In order to achieve an improved comparability with the results of other study groups [1, 6], we correlated IGF1R expression with survival by only evaluating the percentage of positively stained tumor cells. In this sense, CRC samples with cytoplasmic or membranous IGF1R expression in ≥10% of all tumor cells were classified as IGF1R positive. CRC samples which exhibited cytoplasmic as well as membranous IGF1R expression in less than 10% of all tumor cells were regarded as IGF1R negative. IGF1R positive CRCs tended to show an improved overall as well as tumor-specific survival, which missed significance (p = 0.076 and p = 0.076 respectively; Fig. 3).

Fig. 3
figure3

Kaplan-Meier curves based on the percentage of stained cells. Kaplan-Meier curves demonstrating correlations between IGF1 receptor expression in tumor cells and overall (a; p = 0.076) and tumor-specific (b; p = 0.076) survival based on the evaluation of the percentage of stained cells. CRCs with < 10% IGF1R positive tumor cells were declared as IGF1R negative and CRCs bearing ≥10% IGF1R positive tumor cells were classified as IGF1R positive. Neither the staining intensity nor the compartmental localization of the IGF1R were incorporated. Numbers at risk are provided below each Kaplan-Meier curve

Correlation of IGF1R-expression with insulin receptor expression

IR expression data was available for 1457 out of 1499 CRC patients examined in the present study. The comparative analysis of IGF1R- and IR-expression therefore enclosed 1457 patients. cCC-IGF1R-high correlated significantly with IR expression in tumor cells (p < 0.001) and tumor vessels (p < 0.001) (Table 2).

Table 2 Correlation between the expression of the insulin-like growth factor receptor 1 (IGF1R) and the insulin receptor (IR) in tumor cells

Membranous IGF1R-expression in tumor cells correlated significantly with IR expression in tumor vessels (p < 0.001) but not with IR status in tumor cells (p = 0.07). However, cytoplasmic IGF1R-expression correlated significantly with the IR status in tumor cells (p < 0.001) (Table 2), albeit.

Discussion

On the basis of a large study population, our investigative cohort analysis of IGF1R expression in CRC leads to new results contrasting former studies.

Up to now, the common belief was that the IGF1R promotes CRC progression and is associated with worse survival. Takahari et al. had associated IGF1R expression with shorter survival in a cohort consisting of 91 CRC patients [2]. Shiratsuchi et al. had studied a cohort of 210 CRC patients and reported that IGF1R expression was more frequently seen in tumors of larger size [6]. In experimental CRC models, IGF1R inhibition exhibited antitumor effects in combination with chemotherapy [14]. Therefore IGF1R inhibition had been pursued in several clinical trials. Nevertheless, clinical trials failed to show efficacy of IGF1R inhibiting antibodies in CRC [7,8,9]. Cohn et al. tested the combination of the IGF1R-blocking antibody Ganitumab with a FOLFIRI chemotherapy regimen [8] and found no benefit of the additional IGF1R-inhibition.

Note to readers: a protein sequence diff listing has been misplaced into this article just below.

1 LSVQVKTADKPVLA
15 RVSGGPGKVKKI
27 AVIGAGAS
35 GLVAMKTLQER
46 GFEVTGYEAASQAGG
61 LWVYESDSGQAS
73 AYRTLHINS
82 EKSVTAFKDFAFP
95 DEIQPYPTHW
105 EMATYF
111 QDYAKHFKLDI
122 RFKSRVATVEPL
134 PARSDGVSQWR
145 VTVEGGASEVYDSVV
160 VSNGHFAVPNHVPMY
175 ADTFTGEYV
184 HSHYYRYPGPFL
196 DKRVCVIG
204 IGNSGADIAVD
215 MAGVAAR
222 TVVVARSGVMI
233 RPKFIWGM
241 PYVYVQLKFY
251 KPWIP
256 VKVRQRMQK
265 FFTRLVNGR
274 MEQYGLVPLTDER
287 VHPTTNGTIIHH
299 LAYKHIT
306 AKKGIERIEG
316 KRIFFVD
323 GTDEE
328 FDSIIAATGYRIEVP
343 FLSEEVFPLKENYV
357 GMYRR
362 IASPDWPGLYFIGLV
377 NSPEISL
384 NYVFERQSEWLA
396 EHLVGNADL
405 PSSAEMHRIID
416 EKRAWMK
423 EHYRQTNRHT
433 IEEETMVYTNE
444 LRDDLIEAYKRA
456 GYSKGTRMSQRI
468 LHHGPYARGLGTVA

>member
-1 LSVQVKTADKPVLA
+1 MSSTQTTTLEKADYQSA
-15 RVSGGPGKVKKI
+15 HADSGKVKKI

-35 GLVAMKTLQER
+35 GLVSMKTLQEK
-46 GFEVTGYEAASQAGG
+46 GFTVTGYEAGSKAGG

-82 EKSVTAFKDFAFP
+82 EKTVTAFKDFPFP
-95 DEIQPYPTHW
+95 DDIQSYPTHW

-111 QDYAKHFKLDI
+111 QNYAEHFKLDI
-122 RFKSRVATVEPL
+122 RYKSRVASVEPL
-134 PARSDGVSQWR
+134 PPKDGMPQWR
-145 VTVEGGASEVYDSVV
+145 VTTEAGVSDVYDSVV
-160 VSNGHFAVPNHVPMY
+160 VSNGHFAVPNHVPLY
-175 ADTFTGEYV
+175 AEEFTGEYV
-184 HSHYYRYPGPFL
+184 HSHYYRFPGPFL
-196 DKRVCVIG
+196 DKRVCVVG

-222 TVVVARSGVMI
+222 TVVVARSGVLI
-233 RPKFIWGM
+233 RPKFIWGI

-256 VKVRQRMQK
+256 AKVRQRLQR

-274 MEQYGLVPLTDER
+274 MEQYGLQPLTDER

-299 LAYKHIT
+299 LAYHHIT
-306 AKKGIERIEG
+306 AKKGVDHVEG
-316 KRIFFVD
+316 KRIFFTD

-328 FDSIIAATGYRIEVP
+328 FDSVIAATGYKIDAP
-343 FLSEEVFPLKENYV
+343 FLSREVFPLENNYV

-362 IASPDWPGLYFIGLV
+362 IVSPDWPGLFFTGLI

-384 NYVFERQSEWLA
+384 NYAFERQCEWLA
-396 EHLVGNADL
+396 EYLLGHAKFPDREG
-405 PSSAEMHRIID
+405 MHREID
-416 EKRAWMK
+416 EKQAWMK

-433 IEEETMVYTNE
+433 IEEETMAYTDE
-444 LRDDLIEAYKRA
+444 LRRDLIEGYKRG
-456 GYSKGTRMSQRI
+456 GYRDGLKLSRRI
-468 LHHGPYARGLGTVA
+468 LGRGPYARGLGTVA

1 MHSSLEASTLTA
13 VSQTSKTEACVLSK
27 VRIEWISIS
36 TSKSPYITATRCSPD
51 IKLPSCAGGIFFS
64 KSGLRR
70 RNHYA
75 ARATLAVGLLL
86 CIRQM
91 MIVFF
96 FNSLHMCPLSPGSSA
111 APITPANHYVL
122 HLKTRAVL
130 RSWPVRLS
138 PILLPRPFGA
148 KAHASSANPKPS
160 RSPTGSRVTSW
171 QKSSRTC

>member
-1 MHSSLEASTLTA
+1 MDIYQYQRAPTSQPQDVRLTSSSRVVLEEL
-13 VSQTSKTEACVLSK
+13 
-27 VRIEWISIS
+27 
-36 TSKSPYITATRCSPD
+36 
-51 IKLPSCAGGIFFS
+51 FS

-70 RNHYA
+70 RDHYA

In our study, we wanted to scrutinize the IGF1R’s role in CRC pathophysiology more elaborately by basing our investigation upon a large study population. We knew that only a large study population could prevent a potential type II error, which could have misled former investigators.

In our analysis of 1499 CRCs, we found no significant correlation of IGF1R expression with survival. We even observed a tendency for prolonged overall survival in CRC patients with high cytoplasmic IGF1R expression. Our survival data appear to be consistent with our associations between IGF1R expression and clinicopathological parameters: IGF1R expression was associated with more differentiated tumors, less lymphatic vessel invasion and a lower tumor size at diagnosis. We therefore postulate that the IGF1R has been suspected wrongfully to promote worse survival in CRC.